When we were kids, on the evening of December 5th we would carefully shine our shoes and put them all in a row, largest size to smallest, on the living room coffee table before going to bed. In the morning on the Feast of St. Nicholas, we would find our shoes filled with candies and dime store treats -- gifts of Little Christmas from St. Nicholas. Being children, it was hard not to get excited about Christmas coming, and celebrating Little Christmas was a sure sign that Santa was coming soon. I suppose my parents looked forward to some early Christmas season joy, too, as they always seemed happy during Christmas season.

This was also the time of year when Dad would pack up the old station wagon with his M-1 carbine and hunting clothes and leave for the Big Woods of Wisconsin where Grandpa and Grandma still lived on the big farm and all the uncles annually congregated for hunting season. Then, a week later, Dad would return home showing off a deer AND a Christmas tree strapped to the top of the car. All the neighbors would come over and admire Dad's cargo, and Dad would casually light his pipe and tell everybody his hunting tales. Later, he and Mom would work all night in the kitchen to butcher the deer, wrap it in freezer paper, mark the cut, and store it carefully in Mom's white 27 c/ft. Montgomery Ward freezer.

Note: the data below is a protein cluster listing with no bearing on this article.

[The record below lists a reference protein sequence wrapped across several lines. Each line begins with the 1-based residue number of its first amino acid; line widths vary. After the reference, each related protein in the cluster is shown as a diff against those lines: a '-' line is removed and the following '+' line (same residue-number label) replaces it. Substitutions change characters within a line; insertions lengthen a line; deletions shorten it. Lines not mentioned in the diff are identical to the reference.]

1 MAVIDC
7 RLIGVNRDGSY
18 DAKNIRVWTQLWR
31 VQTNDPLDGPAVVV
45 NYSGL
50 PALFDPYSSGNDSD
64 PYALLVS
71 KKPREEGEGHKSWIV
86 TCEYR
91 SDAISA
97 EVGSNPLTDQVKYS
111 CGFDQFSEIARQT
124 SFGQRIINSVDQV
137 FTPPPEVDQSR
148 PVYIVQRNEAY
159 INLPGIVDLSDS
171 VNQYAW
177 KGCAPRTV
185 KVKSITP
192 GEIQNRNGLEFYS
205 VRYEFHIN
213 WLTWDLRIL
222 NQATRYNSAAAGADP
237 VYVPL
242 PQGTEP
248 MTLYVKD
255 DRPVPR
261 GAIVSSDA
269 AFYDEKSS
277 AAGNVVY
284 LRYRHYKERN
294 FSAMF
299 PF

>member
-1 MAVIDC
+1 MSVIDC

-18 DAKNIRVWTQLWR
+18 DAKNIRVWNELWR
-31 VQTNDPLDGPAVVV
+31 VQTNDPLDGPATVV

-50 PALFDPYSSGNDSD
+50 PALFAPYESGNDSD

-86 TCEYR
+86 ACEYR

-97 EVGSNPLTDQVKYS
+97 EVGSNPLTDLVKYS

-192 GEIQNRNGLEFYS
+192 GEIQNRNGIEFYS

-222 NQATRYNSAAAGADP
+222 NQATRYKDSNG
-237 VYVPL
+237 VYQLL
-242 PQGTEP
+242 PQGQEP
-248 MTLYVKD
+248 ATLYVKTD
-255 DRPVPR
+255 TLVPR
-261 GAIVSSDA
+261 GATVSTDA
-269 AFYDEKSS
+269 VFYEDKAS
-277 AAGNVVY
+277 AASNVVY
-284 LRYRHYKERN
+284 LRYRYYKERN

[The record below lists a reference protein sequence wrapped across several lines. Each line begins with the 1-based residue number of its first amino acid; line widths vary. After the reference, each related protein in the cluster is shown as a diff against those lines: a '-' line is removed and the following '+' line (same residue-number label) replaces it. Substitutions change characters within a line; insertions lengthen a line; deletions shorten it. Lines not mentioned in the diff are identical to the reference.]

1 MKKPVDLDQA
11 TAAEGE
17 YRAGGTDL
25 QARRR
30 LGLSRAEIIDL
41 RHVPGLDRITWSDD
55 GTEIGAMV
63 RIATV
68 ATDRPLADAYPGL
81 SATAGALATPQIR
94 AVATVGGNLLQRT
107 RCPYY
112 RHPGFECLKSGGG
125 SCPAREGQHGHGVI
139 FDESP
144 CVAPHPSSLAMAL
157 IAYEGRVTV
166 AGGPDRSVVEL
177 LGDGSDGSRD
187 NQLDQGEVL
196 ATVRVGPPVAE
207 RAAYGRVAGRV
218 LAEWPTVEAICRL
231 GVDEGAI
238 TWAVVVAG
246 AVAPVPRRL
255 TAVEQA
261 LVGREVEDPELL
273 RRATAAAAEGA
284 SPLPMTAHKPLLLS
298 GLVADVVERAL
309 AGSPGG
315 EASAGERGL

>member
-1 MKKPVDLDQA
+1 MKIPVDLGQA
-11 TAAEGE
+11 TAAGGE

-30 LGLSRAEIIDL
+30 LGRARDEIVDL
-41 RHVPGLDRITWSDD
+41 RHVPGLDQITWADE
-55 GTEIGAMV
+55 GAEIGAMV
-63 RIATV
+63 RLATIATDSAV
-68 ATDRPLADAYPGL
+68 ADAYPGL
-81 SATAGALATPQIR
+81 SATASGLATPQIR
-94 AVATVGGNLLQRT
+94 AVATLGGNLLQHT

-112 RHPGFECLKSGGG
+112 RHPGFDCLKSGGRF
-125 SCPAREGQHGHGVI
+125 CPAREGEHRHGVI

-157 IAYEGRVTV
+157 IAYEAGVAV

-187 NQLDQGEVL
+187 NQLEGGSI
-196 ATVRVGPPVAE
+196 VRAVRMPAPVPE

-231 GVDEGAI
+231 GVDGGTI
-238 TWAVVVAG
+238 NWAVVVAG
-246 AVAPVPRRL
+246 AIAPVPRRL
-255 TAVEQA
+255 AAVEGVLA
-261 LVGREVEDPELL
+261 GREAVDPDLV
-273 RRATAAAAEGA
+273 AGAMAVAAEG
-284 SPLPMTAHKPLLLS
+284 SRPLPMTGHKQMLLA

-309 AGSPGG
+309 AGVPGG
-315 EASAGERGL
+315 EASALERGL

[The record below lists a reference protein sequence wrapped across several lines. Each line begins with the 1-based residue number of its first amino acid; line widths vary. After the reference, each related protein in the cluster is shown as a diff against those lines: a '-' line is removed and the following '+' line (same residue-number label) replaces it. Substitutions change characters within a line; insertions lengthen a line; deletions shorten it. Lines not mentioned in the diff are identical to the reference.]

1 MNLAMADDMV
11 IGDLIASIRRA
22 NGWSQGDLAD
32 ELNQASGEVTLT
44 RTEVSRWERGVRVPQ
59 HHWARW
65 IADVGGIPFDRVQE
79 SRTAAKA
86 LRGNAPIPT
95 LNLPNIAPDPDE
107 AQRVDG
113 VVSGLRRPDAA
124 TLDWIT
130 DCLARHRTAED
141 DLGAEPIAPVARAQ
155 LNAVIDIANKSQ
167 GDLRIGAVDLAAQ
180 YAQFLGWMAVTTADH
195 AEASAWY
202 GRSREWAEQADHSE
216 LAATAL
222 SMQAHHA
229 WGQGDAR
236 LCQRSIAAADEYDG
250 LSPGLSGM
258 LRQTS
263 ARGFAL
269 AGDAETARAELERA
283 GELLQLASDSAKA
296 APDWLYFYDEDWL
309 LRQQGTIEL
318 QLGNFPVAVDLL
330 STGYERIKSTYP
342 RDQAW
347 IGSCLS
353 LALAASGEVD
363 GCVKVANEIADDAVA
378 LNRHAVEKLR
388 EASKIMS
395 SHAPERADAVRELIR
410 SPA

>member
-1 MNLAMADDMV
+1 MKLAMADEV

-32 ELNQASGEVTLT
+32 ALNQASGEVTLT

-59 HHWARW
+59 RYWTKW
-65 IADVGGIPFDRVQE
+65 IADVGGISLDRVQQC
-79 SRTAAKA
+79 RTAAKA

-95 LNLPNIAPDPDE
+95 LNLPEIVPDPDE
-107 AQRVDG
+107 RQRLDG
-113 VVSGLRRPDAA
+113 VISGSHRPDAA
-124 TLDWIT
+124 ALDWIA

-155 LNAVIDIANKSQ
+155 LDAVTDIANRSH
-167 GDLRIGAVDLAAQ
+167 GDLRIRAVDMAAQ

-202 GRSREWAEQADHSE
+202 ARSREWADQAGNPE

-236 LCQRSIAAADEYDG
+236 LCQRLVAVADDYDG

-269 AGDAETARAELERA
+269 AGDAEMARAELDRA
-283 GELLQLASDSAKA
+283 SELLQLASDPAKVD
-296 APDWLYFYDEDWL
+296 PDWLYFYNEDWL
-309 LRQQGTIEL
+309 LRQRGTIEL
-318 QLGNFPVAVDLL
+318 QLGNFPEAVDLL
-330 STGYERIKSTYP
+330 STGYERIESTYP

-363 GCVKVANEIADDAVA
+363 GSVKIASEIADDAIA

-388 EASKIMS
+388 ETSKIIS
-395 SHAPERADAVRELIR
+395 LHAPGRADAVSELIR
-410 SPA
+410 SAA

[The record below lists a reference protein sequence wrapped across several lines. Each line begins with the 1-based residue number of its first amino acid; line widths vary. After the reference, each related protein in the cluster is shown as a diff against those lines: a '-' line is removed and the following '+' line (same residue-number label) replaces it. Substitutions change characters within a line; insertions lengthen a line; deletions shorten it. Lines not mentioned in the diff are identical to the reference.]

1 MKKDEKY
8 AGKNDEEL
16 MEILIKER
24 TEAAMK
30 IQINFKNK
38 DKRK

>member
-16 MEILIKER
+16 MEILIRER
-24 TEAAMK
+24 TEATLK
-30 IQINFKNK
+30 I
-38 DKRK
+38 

And while we were at school the next day, Mom would put up and decorate the Christmas tree. We couldn't wait to go home and see all the shining silver tinsel and bright fuse-busting light strands that burned our fingers if we touched them and that drew out the essential oils in the tree boughs and made the house smell so good. We knew there would be venison for supper.